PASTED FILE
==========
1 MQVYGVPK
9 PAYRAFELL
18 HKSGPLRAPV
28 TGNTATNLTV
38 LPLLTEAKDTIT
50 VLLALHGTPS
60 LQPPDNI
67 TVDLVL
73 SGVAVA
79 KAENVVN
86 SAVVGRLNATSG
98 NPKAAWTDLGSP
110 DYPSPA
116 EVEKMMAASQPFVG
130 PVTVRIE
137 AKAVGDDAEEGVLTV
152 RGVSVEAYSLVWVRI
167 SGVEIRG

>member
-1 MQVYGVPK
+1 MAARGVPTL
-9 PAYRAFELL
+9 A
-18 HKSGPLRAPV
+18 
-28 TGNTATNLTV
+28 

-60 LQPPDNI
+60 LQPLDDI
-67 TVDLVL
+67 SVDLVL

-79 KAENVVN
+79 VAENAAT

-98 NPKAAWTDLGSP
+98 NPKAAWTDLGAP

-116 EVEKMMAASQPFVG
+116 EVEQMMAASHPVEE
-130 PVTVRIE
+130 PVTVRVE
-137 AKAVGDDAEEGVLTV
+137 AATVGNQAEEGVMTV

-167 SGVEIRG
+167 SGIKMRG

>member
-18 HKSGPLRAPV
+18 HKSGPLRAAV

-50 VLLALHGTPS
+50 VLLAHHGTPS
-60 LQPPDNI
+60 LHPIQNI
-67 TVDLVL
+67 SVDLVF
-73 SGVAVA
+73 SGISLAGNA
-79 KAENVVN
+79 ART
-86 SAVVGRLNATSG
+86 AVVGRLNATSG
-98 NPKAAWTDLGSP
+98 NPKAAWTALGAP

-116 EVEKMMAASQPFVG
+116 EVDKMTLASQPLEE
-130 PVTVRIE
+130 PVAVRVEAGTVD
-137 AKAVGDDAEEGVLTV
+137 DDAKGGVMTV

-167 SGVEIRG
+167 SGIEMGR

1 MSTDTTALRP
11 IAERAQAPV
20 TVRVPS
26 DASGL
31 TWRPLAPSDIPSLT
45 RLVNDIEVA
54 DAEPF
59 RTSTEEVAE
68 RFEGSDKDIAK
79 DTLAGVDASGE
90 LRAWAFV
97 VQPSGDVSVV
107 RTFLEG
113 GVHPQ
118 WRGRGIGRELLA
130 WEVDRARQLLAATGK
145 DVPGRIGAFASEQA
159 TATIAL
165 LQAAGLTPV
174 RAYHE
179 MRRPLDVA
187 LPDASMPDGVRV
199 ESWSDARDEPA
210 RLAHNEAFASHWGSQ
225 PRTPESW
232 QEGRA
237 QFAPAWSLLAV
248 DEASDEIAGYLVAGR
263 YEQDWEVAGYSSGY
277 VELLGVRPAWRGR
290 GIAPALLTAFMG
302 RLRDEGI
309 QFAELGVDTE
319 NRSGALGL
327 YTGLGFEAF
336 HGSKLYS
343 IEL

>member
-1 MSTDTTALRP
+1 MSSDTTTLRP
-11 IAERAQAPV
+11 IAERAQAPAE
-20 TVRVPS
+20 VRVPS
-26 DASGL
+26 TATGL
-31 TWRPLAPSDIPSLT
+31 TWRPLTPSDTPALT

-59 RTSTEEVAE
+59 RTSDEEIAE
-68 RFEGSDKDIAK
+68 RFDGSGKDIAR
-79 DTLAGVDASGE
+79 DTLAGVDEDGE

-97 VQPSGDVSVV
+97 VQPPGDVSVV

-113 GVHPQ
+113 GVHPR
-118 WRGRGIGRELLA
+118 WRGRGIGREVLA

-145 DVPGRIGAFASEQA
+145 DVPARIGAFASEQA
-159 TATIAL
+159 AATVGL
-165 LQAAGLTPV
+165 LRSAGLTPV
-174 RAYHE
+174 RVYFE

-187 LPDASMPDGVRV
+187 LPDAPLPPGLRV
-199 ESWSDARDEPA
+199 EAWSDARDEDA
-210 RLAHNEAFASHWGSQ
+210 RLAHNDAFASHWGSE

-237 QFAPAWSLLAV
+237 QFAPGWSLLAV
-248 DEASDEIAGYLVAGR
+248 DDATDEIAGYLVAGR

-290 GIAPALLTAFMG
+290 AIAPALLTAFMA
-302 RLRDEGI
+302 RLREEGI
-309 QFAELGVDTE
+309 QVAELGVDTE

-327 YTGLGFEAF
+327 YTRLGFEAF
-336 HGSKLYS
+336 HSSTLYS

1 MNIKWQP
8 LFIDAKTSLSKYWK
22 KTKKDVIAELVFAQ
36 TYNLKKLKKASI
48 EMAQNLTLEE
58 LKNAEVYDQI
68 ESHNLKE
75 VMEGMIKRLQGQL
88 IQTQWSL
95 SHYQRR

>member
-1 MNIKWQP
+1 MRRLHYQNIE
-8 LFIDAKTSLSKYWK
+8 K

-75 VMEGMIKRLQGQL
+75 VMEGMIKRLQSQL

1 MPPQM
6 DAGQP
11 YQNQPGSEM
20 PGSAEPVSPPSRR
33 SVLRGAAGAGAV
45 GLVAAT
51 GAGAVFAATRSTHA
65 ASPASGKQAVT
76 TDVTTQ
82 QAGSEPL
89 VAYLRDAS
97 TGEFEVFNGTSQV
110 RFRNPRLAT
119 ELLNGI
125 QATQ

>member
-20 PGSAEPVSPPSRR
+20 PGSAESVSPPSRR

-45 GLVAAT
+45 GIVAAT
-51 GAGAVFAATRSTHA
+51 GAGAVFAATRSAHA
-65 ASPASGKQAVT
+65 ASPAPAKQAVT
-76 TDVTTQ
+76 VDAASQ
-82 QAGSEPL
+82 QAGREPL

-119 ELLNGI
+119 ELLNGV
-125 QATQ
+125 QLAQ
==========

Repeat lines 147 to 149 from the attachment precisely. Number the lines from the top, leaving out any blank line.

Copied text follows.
-290 GIAPALLTAFMG
+290 AIAPALLTAFMA
-302 RLRDEGI